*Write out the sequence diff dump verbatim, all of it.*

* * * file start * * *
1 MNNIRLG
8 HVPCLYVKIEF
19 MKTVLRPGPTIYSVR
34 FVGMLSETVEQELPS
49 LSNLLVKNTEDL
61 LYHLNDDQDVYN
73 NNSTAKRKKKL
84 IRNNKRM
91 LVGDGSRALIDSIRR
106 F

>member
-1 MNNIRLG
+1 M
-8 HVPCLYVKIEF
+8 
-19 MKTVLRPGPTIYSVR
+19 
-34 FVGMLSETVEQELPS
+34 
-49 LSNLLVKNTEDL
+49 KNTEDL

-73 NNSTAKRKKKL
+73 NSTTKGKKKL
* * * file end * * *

1 MNNIRLG
8 HVPCLYVKIEF
19 MKTVLRPGPTIYSVR
34 FVGMLSETVEQELPS
49 LSNLLVKNTEDL
61 LYHLNDDQDVYN
73 NNSTAKRKKKL
84 IRNNKRM
91 LVGDGSRALIDSIRR
106 F

>member
-1 MNNIRLG
+1 M
-8 HVPCLYVKIEF
+8 
-19 MKTVLRPGPTIYSVR
+19 
-34 FVGMLSETVEQELPS
+34 
-49 LSNLLVKNTEDL
+49 KNTEDL

-73 NNSTAKRKKKL
+73 NSTTKGKKKL